• Interface is in English
    • Uploading images isn't as easy
    • One finger at a time
    • Can be fiddly to operate

     For the money, the Tuoshi NP10 has the portability of the 0’2 with the addition of a touch screen without making the unit any larger. It’s a nice happy medium if you like the idea of an interface that doesn’t need a smartphone but don’t want a larger printer.

    Unlike larger touch screen models that use buttons to resize your image, the Tuoshi has pinch resizing the same way you would resize an image on your smartphone. It’s much more intuitive and ultimately faster than using buttons to resize. 

    You can connect to the printer with a USB (mini or regular) or through WiFi to upload your own images to add to the gallery of pre-loaded nail art. I like that it comes with four bottles of gel polish to get you started and a small kit of nail tools.

  4. 4. Baby Panda Wireless Nail Painting Machine

    • You can upload your own images
    • Access to huge gallery of images
    • Combination of smaller size with touch screen
    • Cute look to it
    • The interface is in Chinese
    • Pricier than others
    • Only one nail at a time

    This machine uses a similar design to the O’2 Nail Printer but is slightly bigger to fit in a touch screen so you can operate it using the screen or your phone. It’s compatible with the O’2 Nail App so you have the same interface on your phone that includes a huge array of images and the ability to upload your own.

    The O’2 Nail App appears to have the best system for resizing and adjusting the shape of images so I like that this printer has access to that.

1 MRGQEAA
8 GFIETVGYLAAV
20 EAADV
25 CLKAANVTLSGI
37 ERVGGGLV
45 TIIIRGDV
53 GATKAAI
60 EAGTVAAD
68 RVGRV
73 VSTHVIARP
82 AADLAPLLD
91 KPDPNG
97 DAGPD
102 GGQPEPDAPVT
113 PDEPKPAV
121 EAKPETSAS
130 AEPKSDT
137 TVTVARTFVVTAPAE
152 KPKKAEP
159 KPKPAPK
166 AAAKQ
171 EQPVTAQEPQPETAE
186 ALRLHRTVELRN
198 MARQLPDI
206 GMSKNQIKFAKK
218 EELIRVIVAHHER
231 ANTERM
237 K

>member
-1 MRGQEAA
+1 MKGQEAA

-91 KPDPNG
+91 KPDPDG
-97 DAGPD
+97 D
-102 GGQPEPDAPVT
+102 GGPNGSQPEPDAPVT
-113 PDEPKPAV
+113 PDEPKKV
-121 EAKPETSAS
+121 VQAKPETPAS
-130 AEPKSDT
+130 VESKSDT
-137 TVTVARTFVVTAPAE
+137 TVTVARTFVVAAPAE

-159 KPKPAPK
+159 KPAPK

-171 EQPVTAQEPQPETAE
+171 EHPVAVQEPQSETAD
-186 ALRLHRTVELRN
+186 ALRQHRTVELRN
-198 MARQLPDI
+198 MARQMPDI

So that’s all great stuff, but a major stumbling block for a lot of users is that the interface and manual are in Chinese. That’s kind of a big deal. If you’re fluent in Chinese or have just a ton of confidence you can figure this out, then that’s not a problem and you can take advantage of the unique shape and interface combination.

    But if you’re not comfortable with a Chinese interface or instructions, this isn’t the printer for you.

  5. 5. Nail Stamp Printer Machine

    • Affordable
    • Doesn't need electricity
    • Uniform placement of images
    • Can use any nail polish type
    • Doesn't need special ink refills
    • Not really a printer
    • Limited in images
    • Not worth it if you can nail stamp

    This isn’t exactly a printer, and it’s certainly not digital, but this machine removes does all the tricky parts of nail stamping for you. It looks a little like that thing they use to measure your shoe size, but it’s a device that can remove some of the human error from nail stamping which has a notoriously steep learning curve.

    To use you place your nail on the adjustable nail rest, insert one of the included stamping plates, and paint your nail stamping polish over the image you want. The sliding handle holds both the scraper and the stamp so when you slide it over the stamping plate it automatically scrapes at the correct angle and positions the stamp over your images. You press down on the stamping button once to pick up the image and then slide the handle back and press it again to stamp the images onto your nail.